“I went to Berlin last month and Budapest the month before. In which of these cities did the Jewish leaders [recently] say don’t wear public signs of Jewishness?” Murray asked.
The answer is Berlin.
“We have an unending diet of people telling us about the antisemitism of the Hungarian government and endless excuses for reckless decisions by [German Chancellor Angela] Merkel. Merkel made it worse for Jews in her country, not [Hungarian Prime Minister] Viktor Orban.”
On immigration, Murray said that, “Orban is agreed to have done the right thing for the wrong reasons and therefore should get no credit, but Merkel did the wrong thing but for good reasons, so she gets credit. What has been done by advocates of open borders and unrestricted immigration is much worse for European Jews than anything since the end of the Cold War in any of the Eastern European countries,” he argued.
Murray cited the statistics that there is a far sharper rise in antisemitic incidents in Western European countries such as Germany and France than in the Visegrad countries – Poland, Hungary, Slovakia and the Czech Republic.
“Is there inherent remaining antisemitism [in Central and Eastern Europe]? Of course – as unfortunately there is almost everywhere,” he added. “It’s important to stress that the antisemitism weapon is being used in a very strange way in Europe.”
Similarly, in the US, “people are intent on claiming [President Donald] Trump is an antisemite against all evidence, but it fits the political narrative: that everybody on the Right who is popular must be a populist and therefore an antisemite.”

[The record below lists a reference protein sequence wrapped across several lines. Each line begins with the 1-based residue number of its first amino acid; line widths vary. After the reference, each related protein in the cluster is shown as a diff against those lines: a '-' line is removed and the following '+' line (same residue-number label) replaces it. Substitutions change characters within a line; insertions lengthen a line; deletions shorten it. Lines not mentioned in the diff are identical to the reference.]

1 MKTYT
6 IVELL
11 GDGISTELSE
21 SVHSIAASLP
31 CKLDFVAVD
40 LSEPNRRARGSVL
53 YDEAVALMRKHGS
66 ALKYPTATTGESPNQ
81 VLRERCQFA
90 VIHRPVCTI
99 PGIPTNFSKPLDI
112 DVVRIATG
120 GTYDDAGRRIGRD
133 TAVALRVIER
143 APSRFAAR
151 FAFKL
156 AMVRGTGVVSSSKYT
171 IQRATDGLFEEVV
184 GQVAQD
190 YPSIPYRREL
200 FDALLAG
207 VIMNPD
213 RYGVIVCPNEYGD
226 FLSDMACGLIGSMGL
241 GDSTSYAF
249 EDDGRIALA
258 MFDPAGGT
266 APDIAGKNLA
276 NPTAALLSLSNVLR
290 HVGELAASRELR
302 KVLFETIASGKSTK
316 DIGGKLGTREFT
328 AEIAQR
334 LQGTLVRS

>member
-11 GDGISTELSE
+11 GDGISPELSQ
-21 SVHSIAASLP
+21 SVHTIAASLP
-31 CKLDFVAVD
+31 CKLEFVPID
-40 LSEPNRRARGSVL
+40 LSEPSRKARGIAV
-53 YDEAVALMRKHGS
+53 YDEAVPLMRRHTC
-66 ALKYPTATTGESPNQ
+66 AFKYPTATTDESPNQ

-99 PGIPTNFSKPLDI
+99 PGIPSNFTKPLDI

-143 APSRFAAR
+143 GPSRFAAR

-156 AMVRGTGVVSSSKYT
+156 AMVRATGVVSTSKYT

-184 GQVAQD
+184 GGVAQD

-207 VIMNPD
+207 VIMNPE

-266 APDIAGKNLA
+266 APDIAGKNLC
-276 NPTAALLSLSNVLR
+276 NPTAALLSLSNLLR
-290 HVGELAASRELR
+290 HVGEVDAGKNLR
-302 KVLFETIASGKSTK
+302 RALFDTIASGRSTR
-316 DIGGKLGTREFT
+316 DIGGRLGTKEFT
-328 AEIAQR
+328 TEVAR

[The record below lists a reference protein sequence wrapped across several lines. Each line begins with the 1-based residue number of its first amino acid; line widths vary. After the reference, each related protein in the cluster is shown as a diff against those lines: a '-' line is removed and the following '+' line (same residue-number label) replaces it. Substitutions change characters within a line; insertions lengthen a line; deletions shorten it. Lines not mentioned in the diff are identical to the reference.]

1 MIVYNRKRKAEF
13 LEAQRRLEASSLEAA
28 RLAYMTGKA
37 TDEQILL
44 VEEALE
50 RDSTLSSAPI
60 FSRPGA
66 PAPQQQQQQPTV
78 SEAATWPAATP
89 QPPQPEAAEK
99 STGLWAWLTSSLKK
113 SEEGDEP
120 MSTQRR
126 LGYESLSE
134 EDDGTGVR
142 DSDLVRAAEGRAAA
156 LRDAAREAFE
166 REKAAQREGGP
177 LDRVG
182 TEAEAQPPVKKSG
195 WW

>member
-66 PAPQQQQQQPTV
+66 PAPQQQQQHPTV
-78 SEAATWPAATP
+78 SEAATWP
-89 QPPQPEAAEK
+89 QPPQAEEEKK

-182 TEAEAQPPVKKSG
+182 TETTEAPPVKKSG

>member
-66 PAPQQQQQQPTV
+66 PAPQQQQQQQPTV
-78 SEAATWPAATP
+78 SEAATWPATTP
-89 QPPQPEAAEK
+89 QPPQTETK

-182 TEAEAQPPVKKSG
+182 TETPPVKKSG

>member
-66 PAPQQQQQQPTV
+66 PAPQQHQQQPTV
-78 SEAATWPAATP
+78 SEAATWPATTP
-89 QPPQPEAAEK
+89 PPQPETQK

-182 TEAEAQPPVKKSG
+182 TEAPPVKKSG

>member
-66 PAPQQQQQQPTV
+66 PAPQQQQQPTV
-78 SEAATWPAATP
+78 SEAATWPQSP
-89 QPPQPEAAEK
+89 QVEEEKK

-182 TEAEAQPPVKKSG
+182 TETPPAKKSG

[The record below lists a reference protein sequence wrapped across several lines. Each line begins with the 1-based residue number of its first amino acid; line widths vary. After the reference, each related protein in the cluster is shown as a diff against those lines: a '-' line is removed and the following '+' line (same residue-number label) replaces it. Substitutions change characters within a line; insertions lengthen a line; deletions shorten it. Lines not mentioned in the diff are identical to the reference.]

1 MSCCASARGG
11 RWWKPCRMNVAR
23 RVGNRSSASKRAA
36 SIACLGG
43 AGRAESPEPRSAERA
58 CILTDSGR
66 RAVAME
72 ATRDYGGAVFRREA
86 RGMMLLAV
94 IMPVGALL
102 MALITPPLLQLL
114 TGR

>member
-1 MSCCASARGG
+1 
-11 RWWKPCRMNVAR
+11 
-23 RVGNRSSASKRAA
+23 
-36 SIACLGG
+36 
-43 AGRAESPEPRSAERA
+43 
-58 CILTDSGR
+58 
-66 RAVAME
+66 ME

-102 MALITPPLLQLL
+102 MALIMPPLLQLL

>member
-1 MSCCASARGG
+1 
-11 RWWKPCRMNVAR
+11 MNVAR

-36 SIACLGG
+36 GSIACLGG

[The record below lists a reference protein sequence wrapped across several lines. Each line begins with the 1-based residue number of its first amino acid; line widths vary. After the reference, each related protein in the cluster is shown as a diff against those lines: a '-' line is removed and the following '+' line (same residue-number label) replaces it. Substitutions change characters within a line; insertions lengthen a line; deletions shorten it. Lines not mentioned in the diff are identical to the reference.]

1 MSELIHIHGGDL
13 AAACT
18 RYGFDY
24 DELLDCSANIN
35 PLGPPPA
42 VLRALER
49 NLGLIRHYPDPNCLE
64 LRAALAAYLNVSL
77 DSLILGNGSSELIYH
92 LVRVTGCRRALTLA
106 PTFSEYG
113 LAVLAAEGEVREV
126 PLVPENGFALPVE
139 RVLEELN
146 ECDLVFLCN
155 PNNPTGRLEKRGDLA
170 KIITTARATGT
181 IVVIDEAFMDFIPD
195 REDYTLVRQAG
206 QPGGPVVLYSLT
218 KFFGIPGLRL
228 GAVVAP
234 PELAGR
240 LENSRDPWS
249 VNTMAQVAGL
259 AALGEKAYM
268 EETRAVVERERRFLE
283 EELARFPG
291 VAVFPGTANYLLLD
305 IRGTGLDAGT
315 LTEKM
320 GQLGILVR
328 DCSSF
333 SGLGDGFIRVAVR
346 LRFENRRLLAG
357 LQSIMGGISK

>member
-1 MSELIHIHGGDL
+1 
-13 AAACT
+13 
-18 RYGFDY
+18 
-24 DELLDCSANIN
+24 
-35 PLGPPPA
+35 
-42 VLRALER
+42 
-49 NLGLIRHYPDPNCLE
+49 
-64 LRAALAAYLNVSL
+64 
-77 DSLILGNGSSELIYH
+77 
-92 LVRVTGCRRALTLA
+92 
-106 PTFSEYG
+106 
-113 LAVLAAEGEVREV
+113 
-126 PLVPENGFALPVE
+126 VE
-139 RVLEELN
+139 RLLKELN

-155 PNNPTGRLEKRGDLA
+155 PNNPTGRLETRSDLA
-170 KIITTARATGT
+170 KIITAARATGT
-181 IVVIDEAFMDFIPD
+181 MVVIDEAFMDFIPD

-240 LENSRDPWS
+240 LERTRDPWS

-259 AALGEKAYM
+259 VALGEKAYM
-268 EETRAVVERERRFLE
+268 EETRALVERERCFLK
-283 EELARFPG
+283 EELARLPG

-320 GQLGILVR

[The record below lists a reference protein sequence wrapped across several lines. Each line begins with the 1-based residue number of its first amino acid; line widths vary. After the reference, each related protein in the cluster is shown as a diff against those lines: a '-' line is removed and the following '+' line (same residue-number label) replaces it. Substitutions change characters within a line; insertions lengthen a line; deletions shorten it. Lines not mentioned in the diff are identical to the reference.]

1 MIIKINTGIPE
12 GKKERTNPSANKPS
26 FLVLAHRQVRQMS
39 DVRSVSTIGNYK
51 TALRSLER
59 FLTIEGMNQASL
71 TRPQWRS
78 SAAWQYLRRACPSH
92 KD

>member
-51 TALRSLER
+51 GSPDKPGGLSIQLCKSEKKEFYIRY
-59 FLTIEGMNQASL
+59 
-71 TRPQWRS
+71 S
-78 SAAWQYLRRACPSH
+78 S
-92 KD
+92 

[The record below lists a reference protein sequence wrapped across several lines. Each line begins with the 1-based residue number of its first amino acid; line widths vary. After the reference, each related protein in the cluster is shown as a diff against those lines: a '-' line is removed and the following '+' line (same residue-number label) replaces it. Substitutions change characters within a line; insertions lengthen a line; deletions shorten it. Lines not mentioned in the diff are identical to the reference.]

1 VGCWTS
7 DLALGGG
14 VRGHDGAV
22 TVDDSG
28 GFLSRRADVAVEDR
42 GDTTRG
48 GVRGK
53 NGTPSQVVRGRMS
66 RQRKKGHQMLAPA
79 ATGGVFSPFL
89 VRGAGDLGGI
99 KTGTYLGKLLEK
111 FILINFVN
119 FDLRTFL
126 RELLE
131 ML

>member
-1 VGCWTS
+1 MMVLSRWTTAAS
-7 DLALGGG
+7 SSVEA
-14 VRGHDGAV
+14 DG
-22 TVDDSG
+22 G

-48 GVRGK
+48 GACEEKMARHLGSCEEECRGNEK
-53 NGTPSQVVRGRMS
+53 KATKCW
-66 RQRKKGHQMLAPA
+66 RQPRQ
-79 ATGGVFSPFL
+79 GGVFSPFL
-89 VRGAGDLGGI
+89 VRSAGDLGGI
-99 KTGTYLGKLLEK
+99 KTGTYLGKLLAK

IN HIS HOME country of Great Britain, Murray lamented that, “Her Majesty’s official opposition” – the Labour Party – “is so rife with antisemitism, its own MPs described it as institutionally racist.”
“There is nothing a right-wing government has done in Europe that is anything like as bad as what the British Labour Party is currently enmeshed in,” he argued. “The leader [Jeremy Corbyn] has spent his entire life swimming in the swamps of antisemitism. He never saw an antisemite he didn’t hug, and that’s from every direction. It’s not just every Islamist. He also loves every non-Islamist antisemite.
“It’s a moral catastrophe for the Labour Party,” Murray said, and called for “a serious rethink among people who spent their whole lives expecting every ghoul to come from the Right, and ignoring that they’re stampeding from the Left.”
Murray chuckled when asked about his trip coinciding with the Eurovision, perhaps one of the last non-controversial expressions of national pride in Europe other than sports.
“I will not be tuning in myself, because I am a fan of music,” he quipped, “but I love that people have so much fun… It’s rather like cricket; I enjoy the idea but I don’t partake myself.”
But Murray, who was here earlier this year on vacation with his family, said he was pleased for Israel to be hosting the song contest. “I love it, because it shatters…[how] very often people view Israel, only through the pages of the foreign news with terrible stories and rockets and war and so on. That’s changing. I think everything that reminds people that this is a normal country and more is just very healthy.”